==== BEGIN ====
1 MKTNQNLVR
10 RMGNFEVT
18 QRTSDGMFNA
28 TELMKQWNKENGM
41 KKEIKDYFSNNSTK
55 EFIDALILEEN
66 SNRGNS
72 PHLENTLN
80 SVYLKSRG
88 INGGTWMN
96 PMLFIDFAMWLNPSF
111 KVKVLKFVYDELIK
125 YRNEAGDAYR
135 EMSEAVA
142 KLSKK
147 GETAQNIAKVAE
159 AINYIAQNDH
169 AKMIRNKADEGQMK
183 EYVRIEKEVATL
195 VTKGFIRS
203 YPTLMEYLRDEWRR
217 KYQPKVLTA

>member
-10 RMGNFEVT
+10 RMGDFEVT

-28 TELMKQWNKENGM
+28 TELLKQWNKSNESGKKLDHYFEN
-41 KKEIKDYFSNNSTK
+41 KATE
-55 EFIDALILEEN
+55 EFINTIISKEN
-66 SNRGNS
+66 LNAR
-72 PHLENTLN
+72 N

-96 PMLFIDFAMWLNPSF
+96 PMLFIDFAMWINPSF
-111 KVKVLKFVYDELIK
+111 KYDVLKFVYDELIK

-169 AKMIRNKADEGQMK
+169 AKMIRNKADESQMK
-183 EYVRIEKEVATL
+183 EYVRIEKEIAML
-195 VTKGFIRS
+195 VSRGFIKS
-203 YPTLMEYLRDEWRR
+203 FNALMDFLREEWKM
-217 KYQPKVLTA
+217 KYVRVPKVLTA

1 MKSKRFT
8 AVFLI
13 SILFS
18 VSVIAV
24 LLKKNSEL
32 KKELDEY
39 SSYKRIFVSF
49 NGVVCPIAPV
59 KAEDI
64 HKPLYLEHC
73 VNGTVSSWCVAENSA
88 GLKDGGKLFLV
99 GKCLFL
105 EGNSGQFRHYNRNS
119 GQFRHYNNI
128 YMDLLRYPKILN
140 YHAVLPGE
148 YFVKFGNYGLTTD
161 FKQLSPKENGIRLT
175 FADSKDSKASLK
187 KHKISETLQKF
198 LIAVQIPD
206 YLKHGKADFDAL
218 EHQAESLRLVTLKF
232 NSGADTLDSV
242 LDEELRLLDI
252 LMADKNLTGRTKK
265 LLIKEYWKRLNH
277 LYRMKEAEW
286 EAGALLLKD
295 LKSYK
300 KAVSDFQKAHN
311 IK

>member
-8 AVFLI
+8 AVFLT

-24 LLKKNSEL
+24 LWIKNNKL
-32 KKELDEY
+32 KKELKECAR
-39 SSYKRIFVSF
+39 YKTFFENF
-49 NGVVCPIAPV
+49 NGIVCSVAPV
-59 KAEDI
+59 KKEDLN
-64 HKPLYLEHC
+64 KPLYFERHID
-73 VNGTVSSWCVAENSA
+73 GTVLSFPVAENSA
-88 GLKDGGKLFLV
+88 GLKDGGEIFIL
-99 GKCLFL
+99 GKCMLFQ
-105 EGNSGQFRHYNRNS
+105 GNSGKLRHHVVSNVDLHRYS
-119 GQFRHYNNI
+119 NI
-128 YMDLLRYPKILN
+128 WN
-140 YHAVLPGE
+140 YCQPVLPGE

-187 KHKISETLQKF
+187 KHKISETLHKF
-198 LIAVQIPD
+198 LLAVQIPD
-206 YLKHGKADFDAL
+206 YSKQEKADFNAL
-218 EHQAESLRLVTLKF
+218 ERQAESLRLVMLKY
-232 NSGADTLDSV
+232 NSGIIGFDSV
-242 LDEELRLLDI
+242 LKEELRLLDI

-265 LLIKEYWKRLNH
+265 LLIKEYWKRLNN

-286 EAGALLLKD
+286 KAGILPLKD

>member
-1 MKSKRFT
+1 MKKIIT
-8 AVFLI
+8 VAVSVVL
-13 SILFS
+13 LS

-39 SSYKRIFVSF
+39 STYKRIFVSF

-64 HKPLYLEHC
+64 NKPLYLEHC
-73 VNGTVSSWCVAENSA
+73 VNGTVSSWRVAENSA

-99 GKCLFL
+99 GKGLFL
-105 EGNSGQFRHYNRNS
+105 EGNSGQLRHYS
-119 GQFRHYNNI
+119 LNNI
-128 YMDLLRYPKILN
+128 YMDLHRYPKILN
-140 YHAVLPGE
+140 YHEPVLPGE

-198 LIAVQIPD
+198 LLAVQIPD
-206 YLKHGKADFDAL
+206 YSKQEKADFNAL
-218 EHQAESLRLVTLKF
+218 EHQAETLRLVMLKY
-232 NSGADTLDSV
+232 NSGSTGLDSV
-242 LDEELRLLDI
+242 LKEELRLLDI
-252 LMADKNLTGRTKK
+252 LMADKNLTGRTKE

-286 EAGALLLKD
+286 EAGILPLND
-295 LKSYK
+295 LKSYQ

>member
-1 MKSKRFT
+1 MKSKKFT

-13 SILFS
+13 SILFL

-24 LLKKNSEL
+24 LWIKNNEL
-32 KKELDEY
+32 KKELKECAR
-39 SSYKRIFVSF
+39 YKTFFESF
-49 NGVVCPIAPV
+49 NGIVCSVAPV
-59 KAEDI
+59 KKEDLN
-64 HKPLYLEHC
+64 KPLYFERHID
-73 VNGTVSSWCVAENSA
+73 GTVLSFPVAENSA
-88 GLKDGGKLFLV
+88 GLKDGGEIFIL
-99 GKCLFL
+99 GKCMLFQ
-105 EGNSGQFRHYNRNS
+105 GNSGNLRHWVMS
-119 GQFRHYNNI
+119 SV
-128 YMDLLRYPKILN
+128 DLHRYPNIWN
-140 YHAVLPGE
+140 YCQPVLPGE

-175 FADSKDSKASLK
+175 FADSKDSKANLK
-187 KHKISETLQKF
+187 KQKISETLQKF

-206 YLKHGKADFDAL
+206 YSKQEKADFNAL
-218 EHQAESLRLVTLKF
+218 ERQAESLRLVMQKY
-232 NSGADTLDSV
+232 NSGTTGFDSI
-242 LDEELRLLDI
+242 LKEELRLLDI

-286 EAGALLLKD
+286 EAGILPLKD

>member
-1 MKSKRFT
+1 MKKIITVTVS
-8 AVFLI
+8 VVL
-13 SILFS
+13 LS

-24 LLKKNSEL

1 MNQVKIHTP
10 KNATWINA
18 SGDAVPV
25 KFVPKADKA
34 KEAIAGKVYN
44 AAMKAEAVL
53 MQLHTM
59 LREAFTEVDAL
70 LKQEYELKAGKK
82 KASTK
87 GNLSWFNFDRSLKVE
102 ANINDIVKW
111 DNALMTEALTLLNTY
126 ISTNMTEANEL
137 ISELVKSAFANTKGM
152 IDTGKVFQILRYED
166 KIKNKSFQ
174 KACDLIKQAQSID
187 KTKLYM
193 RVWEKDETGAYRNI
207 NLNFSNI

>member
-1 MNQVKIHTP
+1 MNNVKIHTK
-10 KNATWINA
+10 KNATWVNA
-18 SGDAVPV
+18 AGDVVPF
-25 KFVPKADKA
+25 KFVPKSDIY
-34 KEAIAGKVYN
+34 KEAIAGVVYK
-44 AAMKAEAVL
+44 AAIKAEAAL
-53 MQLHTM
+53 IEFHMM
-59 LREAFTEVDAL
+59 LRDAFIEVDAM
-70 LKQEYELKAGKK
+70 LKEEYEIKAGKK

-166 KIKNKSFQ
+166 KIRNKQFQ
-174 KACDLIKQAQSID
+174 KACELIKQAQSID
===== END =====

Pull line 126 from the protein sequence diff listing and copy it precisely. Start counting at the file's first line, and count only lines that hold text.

-286 EAGALLLKD